PE firms need portfolio companies with strong branding

Private Equity (PE) continues to be the preferred growth financing mechanism for most “for-profit” businesses.  According to McKinsey’s 2019 Market Annual Review, “global private equity valuation has grown more than sevenfold since 2002” – more than twice the growth of publicly held equity valuation.  While PE fundraising declined in 2020 to the Covid Pandemic, PE markets are experiencing a strong increase in 2021.

PE firms make most of their profits by acquiring companies, helping management increase Enterprise Value through various strategies, and then selling these companies at a much higher value.  Value is quantified using metrics such as Earnings (typically EBITDA – Earnings Before Interest Taxes Debt and Amortization), Earnings Multiple (a factor applied to EBITDA to determine Enterprise Value), and valuation of Intellectual Property.

A common and highly effective growth strategy for PE portfolio companies is buying competitive or complementary companies through Mergers and Acquisitions (M&A).  The brand is almost always a key component of a) the Earnings Multiple and Intellectual Property Value metrics in the valuation process and b) a successful M&A strategy.  Here’s why.

Branding is so much more than a name and a logo; it’s a representation of how your company is perceived – more specifically, how your customers and the market perceive you. It’s a gut reaction, a feeling. This is why it’s critical prior to going through an M&A to create a strategic, memorable, and unique brand that provides a consistent experience across all channels, and makes sense to not just the market, but to all employees, as they become brand ambassadors themselves. PE firms have many tools and metrics to measure the value of a brand (brand loyalty, recognition, and impact) which drive a monetary valuation.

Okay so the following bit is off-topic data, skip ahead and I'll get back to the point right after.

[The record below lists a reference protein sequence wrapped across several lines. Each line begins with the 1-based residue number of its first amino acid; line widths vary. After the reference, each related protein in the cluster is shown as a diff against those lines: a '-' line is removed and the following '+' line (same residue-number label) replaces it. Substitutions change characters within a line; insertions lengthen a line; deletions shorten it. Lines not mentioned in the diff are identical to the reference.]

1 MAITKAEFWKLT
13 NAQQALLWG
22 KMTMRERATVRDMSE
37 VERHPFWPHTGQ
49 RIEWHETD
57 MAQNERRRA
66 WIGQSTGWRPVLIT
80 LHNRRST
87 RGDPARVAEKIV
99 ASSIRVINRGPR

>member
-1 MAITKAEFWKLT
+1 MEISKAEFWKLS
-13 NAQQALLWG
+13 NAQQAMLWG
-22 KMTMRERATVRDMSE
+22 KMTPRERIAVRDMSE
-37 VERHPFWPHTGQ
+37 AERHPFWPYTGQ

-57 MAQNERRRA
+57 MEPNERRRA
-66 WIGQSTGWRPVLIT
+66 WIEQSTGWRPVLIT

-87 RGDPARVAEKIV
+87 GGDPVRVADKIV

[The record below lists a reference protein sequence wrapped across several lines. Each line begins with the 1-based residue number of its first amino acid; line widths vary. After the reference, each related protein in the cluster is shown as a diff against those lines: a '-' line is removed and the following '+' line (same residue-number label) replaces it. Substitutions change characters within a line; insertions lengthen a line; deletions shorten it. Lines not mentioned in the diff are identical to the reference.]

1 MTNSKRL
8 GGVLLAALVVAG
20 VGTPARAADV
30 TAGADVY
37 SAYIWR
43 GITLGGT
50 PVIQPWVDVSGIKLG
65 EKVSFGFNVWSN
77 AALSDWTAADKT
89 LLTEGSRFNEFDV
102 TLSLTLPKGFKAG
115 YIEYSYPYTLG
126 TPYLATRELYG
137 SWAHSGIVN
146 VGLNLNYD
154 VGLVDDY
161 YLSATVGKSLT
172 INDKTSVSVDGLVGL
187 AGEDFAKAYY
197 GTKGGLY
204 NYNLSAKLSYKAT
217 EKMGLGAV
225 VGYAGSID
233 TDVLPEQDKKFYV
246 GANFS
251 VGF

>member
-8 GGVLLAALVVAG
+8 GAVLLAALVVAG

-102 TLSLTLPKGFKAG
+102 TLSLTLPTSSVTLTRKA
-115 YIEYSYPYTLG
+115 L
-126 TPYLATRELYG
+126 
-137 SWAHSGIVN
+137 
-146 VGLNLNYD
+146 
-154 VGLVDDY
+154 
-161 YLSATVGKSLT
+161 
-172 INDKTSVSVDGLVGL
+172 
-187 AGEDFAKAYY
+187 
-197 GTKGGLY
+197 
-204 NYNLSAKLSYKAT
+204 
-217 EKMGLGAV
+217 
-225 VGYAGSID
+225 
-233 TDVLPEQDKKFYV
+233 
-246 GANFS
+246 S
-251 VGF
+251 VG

Sloppy, outdated, or inconsistent branding can make employees and the market feel uneasy and unconfident with the new company. A powerful, cohesive brand right from the gate is essential in sending the right message of being “stronger together.” In addition to looking the part, strong brands are more profitable, grow faster, and sell more frequently. You only get to go-to-market with your new brand once – make sure it counts by following our steps to a successful M&A brand launch below.

Our steps to a successful M&A brand launch

1. Develop New Positioning & Messaging 

A strong brand is designed to dominate the market, which is why the first step in developing a new brand for an M&A should be to gain understanding and consensus on how you want to be (and can/should be) positioned within the market. You need to understand where you could be within the market as this new company with more talent and more vast capabilities. Determine how all the current brands’ are currently perceived, vs. how you want to be perceived. What are the brands’ value propositions and how will they be combined? If possible, involve your target audience via surveys or workshops to understand how the companies are perceived. That knowledge is a baseline on how all the companies are perceived in the market today and what needs to change in order to be perceived differently and help set expectations.

Once those baselines are understood, you’ll want to define a specific positioning strategy then base your new messaging off of that. With combined capabilities and potentially different focus areas, the positioning strategy likely will shift, so you need to identify how it should shift and define clear and compelling differentiators early on that the positioning and messaging are based on.